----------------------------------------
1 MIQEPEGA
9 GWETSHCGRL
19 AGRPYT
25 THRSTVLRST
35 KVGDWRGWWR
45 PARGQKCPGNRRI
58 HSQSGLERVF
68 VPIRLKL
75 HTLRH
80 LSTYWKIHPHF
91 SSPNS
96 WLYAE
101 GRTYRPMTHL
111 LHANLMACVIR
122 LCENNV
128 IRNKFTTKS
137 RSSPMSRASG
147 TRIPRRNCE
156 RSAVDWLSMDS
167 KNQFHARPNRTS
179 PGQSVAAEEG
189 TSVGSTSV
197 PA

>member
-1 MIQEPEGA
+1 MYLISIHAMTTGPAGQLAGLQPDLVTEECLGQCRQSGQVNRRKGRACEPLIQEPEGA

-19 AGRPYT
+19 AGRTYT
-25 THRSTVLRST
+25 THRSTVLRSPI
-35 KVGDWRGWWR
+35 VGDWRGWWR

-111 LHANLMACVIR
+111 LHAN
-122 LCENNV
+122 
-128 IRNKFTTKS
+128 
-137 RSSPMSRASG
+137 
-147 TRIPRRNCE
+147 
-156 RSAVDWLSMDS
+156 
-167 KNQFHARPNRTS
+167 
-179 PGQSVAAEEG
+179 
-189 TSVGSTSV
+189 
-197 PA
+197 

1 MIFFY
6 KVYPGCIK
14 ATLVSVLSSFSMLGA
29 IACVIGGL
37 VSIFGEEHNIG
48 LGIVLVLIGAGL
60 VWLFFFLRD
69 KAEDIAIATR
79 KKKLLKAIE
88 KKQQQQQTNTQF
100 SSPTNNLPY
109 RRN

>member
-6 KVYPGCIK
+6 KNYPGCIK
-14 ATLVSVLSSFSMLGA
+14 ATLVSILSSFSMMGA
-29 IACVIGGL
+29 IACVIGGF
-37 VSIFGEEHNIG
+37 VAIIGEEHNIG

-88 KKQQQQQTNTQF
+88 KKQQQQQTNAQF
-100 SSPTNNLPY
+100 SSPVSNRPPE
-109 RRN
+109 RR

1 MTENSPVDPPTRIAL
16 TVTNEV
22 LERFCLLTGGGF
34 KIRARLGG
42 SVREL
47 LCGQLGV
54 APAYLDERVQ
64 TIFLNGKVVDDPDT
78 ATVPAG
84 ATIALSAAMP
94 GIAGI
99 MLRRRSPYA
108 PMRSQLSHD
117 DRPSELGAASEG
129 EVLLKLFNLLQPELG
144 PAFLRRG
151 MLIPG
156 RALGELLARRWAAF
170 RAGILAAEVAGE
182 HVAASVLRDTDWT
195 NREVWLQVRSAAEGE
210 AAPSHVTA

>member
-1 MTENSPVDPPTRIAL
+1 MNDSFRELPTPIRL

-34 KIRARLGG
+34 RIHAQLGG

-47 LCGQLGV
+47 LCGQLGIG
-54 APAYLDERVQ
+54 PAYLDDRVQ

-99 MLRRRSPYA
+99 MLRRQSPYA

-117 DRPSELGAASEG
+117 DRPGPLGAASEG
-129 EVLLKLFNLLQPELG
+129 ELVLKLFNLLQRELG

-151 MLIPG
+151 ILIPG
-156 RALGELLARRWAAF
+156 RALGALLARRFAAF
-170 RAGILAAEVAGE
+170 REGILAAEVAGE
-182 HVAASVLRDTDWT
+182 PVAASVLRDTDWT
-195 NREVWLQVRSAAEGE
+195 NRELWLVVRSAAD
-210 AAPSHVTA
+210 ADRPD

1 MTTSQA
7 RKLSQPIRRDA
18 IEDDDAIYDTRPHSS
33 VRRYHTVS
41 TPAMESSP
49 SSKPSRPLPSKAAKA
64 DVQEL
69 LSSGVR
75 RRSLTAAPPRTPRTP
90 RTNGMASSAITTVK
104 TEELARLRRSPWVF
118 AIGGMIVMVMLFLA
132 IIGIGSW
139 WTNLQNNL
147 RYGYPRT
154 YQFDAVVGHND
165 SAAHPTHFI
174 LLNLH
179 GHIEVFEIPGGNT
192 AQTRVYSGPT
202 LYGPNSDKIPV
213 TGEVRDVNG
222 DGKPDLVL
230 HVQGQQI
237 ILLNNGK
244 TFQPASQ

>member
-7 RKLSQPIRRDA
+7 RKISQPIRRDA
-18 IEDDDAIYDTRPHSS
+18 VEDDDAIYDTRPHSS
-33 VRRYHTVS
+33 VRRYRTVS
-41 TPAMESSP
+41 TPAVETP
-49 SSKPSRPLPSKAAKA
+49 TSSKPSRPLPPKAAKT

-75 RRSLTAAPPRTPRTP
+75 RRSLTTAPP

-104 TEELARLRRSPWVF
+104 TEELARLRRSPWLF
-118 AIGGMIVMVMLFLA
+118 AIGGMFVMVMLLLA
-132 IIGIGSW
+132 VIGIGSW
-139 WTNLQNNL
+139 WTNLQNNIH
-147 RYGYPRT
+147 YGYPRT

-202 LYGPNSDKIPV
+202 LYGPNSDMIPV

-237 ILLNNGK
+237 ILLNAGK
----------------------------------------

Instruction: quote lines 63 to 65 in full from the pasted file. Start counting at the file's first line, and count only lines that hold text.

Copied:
100 SSPTNNLPY
109 RRN

>member